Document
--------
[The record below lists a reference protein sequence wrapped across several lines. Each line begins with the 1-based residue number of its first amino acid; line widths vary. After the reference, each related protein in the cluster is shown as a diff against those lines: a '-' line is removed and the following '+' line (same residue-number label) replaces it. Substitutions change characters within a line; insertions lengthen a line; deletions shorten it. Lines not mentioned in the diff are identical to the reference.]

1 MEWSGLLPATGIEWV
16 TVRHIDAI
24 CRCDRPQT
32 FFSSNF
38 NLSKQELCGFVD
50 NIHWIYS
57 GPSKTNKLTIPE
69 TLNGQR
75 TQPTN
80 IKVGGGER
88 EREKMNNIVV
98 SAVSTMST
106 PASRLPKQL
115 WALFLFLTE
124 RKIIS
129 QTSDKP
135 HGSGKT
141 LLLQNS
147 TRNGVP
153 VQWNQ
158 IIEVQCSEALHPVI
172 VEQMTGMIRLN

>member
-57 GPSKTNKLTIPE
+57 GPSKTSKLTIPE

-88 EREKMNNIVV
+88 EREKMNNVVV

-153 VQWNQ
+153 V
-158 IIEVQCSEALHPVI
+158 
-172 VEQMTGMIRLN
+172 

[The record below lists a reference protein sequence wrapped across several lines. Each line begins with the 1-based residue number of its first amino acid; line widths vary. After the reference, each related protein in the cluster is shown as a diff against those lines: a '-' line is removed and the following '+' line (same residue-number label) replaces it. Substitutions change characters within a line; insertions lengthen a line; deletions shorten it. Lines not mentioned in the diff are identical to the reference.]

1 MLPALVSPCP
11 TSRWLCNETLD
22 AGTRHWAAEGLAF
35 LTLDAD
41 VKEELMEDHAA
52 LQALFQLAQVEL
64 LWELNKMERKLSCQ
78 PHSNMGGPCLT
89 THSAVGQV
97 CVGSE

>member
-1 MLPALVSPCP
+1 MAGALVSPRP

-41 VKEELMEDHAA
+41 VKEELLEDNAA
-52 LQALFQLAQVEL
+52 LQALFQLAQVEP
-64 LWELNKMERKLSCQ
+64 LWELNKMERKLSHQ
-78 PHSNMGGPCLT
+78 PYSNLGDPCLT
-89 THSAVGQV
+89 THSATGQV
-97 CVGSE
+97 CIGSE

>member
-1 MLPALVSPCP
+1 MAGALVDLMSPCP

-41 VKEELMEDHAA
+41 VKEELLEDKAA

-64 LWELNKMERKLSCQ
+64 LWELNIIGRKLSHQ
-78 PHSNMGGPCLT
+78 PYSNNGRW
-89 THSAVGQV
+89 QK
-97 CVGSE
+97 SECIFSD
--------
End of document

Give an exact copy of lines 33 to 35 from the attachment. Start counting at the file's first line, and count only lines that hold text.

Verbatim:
-172 VEQMTGMIRLN
+172 

[The record below lists a reference protein sequence wrapped across several lines. Each line begins with the 1-based residue number of its first amino acid; line widths vary. After the reference, each related protein in the cluster is shown as a diff against those lines: a '-' line is removed and the following '+' line (same residue-number label) replaces it. Substitutions change characters within a line; insertions lengthen a line; deletions shorten it. Lines not mentioned in the diff are identical to the reference.]